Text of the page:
The show’s atmosphere is both fierce and gentle, an absolute sincerity to every work. And right at the end is an enchanting installation in which viewers are invited to sit on plush beanbags, among giant prawn cushions, watching the courtly dance of aquatic species. Even the tiniest creature, subaqueous, usually unseen, is connected to us through planetary coexistence.

Tate Modern’s latest Turbine Hall installation, Behind the Red Moon, by veteran Ghanaian artist El Anatsui (born 1944), is also devastating yet exquisite. A great red sail billows high above the entrance, a lunar disc caught in its shimmering chainmail fabric. It is fashioned from thousands of Anatsui’s repurposed bottle-tops, alluding to a drinks industry built on colonial trade routes (only consider Henry Tate of this ilk, and his slave-plantation sugar).

Walk beneath and you come to diaphanous forms, made from the residual metal, floating and turning in the light. They appear anthropomorphic, something like human figures in flight. And finally, in the far distance, is a third act: dark and sombre, the bottle-tops now glittering black, bronze and blood red, in a colossal woven curtain that drops into turbulent folds on the ground. Still beautiful – with the appearance of a sequined dress, yet bearing hints of flags, elements, geographies – its folds mass into turbulent oceans.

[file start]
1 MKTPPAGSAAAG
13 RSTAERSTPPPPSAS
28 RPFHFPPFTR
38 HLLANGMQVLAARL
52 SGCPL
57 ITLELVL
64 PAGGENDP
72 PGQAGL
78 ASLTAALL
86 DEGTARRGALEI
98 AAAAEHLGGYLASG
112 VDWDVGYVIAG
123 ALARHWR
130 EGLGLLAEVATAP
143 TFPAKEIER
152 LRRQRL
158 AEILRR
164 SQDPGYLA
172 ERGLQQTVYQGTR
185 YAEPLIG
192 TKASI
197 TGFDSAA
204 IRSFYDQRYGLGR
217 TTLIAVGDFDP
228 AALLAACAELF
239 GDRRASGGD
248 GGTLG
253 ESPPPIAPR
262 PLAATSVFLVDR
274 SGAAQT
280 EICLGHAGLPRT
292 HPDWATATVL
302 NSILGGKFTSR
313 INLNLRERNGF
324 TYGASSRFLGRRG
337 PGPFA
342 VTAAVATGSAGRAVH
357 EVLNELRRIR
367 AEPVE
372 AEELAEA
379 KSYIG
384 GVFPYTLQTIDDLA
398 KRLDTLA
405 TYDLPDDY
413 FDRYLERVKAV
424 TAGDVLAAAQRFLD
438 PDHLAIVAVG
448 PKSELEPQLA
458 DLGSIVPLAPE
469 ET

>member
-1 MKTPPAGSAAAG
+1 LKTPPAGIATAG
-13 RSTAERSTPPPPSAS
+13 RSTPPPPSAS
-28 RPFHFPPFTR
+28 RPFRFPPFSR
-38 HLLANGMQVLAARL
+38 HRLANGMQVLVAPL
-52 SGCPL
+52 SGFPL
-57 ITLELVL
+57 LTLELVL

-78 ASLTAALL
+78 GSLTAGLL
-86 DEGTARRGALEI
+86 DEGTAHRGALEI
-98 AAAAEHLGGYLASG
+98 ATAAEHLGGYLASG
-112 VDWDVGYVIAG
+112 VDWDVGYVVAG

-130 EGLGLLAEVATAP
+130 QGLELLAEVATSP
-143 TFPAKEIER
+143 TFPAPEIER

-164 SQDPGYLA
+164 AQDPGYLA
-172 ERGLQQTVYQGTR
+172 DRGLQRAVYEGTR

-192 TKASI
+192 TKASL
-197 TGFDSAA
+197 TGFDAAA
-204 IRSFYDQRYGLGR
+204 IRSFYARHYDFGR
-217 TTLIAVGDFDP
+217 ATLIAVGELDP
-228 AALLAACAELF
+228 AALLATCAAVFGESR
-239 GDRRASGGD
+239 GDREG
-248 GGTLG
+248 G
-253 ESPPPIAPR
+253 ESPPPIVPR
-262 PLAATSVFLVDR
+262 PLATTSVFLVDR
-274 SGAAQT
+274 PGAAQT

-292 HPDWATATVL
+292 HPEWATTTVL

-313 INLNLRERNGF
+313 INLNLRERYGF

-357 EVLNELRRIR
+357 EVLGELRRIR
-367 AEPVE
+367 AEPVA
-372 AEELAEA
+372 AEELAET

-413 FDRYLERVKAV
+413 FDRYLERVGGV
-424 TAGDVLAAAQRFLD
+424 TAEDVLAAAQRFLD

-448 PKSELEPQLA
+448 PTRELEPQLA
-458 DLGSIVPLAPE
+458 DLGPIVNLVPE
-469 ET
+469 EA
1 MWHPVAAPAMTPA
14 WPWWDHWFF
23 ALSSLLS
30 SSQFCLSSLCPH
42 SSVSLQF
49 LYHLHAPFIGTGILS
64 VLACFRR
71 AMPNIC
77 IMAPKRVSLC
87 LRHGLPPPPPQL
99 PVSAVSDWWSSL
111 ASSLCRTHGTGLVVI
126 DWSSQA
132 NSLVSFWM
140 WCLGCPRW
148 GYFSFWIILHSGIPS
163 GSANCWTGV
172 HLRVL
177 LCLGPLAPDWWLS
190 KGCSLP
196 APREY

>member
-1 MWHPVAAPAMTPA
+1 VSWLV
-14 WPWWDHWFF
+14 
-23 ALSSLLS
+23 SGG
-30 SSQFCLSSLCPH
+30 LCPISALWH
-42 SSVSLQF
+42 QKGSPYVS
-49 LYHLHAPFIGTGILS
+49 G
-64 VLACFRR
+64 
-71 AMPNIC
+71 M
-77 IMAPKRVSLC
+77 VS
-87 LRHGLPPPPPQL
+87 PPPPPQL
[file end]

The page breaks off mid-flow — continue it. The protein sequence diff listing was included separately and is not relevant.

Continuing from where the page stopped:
From human labour came this base metal, and from human vision came this entrancing poetry of aerial forms, conjured out of recycled junk. Anatsui transforms the Turbine Hall into a ship in full sail, carrying such a burden of history so lightly in its glimmering fabric.

Star ratings (out of five):
Nicole Eisenman: What Happened
El Anatsui: Behind the Red Moon